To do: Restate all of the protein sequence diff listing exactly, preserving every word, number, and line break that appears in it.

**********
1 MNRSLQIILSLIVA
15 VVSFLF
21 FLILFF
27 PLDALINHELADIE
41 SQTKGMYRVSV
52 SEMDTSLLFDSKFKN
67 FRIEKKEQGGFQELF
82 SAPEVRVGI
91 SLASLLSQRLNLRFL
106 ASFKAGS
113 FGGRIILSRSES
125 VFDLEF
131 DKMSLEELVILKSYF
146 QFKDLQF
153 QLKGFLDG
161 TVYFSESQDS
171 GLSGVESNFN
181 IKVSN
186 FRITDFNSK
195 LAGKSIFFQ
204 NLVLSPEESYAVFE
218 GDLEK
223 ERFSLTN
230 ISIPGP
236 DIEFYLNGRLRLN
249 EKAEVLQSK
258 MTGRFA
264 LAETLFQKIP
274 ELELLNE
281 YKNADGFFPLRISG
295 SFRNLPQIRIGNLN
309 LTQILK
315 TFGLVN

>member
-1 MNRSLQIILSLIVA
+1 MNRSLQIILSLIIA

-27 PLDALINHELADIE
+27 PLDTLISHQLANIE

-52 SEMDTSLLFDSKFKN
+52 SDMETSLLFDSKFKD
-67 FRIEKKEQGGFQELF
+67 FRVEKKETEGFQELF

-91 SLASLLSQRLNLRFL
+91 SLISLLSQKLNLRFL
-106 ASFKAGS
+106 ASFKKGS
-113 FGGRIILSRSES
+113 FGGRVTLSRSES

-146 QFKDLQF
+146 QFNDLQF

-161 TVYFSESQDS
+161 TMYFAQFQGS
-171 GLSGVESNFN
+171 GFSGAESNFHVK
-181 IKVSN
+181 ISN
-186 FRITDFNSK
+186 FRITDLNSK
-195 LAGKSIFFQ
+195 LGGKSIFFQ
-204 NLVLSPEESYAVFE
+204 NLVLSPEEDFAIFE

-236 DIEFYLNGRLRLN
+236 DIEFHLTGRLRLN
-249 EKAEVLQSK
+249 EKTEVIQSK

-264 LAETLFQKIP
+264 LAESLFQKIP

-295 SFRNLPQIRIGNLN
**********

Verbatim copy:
1 MNRSLQIILSLIVA
15 VVSFLF
21 FLILFF
27 PLDALINHELADIE
41 SQTKGMYRVSV
52 SEMDTSLLFDSKFKN
67 FRIEKKEQGGFQELF
82 SAPEVRVGI
91 SLASLLSQRLNLRFL
106 ASFKAGS
113 FGGRIILSRSES
125 VFDLEF
131 DKMSLEELVILKSYF
146 QFKDLQF
153 QLKGFLDG
161 TVYFSESQDS
171 GLSGVESNFN
181 IKVSN
186 FRITDFNSK
195 LAGKSIFFQ
204 NLVLSPEESYAVFE
218 GDLEK
223 ERFSLTN
230 ISIPGP
236 DIEFYLNGRLRLN
249 EKAEVLQSK
258 MTGRFA
264 LAETLFQKIP
274 ELELLNE
281 YKNADGFFPLRISG
295 SFRNLPQIRIGNLN
309 LTQILK
315 TFGLVN

>member
-1 MNRSLQIILSLIVA
+1 MNRSLQIILSLIIA

-27 PLDALINHELADIE
+27 PLDTLISHQLANIE

-52 SEMDTSLLFDSKFKN
+52 SDMETSLLFDSKFKD
-67 FRIEKKEQGGFQELF
+67 FRVEKKETEGFQELF

-91 SLASLLSQRLNLRFL
+91 SLISLLSQKLNLRFL
-106 ASFKAGS
+106 ASFKKGS
-113 FGGRIILSRSES
+113 FGGRVTLSRSES

-146 QFKDLQF
+146 QFNDLQF

-161 TVYFSESQDS
+161 TMYFAQFQGS
-171 GLSGVESNFN
+171 GFSGAESNFHVK
-181 IKVSN
+181 ISN
-186 FRITDFNSK
+186 FRITDLNSK
-195 LAGKSIFFQ
+195 LGGKSIFFQ
-204 NLVLSPEESYAVFE
+204 NLVLSPEEDFAIFE

-236 DIEFYLNGRLRLN
+236 DIEFHLTGRLRLN
-249 EKAEVLQSK
+249 EKTEVIQSK

-264 LAETLFQKIP
+264 LAESLFQKIP

-295 SFRNLPQIRIGNLN